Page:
Due to the difficulty of solving stochastic models analytically, software (e.g., ©RISK®) is usually used in a Monte Carlo simulation to evaluate the model. Being an extension of the "what-if" test, Monte Carlo simulation has been widely used in quantitative spoilage risk assessment in foods such as meats and canned vegetables (Koutsoumanis, 2009; Rigaux, Andre, Albert, & Carlin, 2014). Once the model is converted into a Monte Carlo simulation, a likelihood distribution is formed. On the other hand, the software evaluates the model according to the distribution of variables by selecting specific values, and each value can be selected according to the probability used to describe the variable. By iteration of the selected values and equations to describe the model, the spoilage risk exposure is calculated (WHO/FAO, 2008).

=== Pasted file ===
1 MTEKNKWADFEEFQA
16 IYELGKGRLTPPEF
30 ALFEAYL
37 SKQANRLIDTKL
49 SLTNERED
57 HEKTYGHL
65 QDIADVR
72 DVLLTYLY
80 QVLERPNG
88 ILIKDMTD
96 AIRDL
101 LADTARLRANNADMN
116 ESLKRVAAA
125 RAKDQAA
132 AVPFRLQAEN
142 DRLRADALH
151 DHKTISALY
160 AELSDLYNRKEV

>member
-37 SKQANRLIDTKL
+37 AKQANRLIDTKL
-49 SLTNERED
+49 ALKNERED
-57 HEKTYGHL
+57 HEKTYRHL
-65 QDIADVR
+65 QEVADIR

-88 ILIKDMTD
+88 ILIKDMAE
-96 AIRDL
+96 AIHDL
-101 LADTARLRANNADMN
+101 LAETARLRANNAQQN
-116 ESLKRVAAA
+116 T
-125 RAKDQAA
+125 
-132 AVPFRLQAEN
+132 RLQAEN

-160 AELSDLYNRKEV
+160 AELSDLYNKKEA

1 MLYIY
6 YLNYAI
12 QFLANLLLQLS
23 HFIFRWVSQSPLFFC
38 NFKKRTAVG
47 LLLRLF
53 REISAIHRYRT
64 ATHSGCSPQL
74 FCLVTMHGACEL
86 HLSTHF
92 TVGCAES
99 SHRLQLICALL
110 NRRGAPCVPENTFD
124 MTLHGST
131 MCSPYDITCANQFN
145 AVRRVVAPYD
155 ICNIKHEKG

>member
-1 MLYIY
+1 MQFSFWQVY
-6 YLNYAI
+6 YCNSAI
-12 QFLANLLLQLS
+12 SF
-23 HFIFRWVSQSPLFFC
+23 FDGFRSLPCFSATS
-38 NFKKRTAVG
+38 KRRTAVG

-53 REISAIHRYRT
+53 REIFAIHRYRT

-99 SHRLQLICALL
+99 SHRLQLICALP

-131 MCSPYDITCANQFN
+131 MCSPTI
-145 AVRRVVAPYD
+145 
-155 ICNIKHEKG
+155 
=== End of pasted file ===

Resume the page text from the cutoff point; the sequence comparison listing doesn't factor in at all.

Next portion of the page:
Model Development

The model development is based on the routes of interest by which the target of the assessment can be exposed to the risk (expressed by text, diagrams, or mathematical models). Commonly used, a mathematical model is primarily used to describe the route of the spoilage risk exposure and all factors that may influence the final assessment. The model structure should be developed in such a way as to facilitate the analysis. Each of the independent variables that affect the risk exposure need their inputs and outputs paired correctly. So, with Monte Carlo simulation software, the user's need indicates which variables must be followed.

Model Types and Availability